The answer comes quickly in the introduction of this well-researched article in The Atlantic Cities: No!
- Five U.S. metros (Buffalo, Portland, Sacramento, San Diego, and San Jose) opened light rail systems in the 1980s to great fanfare.
- Portland became transportation models for the country, pointing toward a transit-friendly urban future.
- Based on the decisions to build these projects, which were made by hundreds of local officials and often endorsed by residents through referenda, you might think that the experience building light rail in the 1980s had been unambiguously successful.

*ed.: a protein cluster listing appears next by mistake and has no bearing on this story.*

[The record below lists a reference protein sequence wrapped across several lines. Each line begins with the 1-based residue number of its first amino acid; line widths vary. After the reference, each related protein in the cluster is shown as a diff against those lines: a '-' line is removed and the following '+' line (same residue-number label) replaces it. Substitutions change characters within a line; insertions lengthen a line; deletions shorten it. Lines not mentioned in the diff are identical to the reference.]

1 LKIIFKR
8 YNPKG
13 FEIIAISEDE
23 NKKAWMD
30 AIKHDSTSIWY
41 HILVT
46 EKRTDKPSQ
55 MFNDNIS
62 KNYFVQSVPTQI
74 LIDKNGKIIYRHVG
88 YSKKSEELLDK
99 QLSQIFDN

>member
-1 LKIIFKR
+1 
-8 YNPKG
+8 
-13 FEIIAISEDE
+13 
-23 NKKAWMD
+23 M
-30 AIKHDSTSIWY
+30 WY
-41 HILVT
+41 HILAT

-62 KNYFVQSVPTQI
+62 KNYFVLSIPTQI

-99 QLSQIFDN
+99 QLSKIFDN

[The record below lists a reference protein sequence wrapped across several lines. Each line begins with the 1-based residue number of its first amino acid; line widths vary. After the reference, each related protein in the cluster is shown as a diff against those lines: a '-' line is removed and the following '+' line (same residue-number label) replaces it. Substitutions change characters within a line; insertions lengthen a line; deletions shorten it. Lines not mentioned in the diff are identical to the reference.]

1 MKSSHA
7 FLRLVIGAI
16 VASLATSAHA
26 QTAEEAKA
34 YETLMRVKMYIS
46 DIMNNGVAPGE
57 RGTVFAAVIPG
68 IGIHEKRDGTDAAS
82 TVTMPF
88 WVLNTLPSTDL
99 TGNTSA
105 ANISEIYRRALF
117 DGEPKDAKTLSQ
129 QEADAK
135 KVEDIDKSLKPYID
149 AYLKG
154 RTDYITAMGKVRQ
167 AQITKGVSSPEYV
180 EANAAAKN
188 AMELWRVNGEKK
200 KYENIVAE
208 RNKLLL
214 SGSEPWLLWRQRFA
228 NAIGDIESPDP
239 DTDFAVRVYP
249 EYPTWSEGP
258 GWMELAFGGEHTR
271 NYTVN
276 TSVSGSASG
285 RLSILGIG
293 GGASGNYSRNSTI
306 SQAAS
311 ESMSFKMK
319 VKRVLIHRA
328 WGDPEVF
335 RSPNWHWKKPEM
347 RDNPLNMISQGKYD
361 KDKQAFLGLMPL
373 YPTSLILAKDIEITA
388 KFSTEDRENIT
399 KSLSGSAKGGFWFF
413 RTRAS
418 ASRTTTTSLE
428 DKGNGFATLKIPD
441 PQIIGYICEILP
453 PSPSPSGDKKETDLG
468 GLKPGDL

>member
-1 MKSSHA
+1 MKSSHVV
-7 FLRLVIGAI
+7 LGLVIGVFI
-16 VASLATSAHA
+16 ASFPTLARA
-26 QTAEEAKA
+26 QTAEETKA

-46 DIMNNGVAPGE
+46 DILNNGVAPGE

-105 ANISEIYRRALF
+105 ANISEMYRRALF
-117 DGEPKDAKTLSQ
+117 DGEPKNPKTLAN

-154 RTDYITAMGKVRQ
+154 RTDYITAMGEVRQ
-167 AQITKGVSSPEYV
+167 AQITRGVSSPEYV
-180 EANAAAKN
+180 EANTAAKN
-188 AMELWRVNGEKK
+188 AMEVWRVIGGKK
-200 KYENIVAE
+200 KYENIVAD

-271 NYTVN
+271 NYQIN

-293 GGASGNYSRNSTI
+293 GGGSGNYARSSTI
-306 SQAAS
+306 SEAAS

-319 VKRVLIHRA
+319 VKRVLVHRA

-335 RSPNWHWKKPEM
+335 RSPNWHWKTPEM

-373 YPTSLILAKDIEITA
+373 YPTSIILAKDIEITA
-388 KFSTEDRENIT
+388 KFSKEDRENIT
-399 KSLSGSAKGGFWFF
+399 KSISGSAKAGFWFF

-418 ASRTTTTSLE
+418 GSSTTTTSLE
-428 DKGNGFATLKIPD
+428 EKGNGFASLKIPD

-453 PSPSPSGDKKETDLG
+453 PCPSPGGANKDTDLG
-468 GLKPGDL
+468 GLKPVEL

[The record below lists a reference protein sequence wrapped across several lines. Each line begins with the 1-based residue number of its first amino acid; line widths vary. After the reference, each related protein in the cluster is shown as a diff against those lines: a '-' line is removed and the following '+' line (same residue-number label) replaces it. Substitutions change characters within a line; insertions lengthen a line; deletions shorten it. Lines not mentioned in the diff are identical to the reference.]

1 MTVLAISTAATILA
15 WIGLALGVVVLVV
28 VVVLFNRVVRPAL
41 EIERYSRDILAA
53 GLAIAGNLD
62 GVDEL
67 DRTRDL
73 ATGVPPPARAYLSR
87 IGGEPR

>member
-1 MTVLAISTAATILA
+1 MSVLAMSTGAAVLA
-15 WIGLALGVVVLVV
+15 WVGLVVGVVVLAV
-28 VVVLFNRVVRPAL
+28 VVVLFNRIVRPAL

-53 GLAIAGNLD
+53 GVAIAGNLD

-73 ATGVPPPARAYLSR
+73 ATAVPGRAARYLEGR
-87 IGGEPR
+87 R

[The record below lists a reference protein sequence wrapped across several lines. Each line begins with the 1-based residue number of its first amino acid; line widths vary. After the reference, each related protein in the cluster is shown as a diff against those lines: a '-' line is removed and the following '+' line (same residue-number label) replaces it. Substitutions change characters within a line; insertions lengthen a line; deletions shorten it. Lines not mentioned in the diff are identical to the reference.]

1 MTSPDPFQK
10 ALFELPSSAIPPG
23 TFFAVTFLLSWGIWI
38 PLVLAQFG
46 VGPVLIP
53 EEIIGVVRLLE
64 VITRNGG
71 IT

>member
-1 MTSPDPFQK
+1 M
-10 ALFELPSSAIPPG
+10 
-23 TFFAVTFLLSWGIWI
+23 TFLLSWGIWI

- Yet it doesn't take much digging to find that over the past thirty years, these initial five systems in themselves neither rescued the center cities of their respective regions nor resulted in higher transit use — the dual goals of those first-generation lines.
- According to an analysis of Census data, in four of the five cities with new light rail lines, the share of regional workers choosing to ride transit to work declined.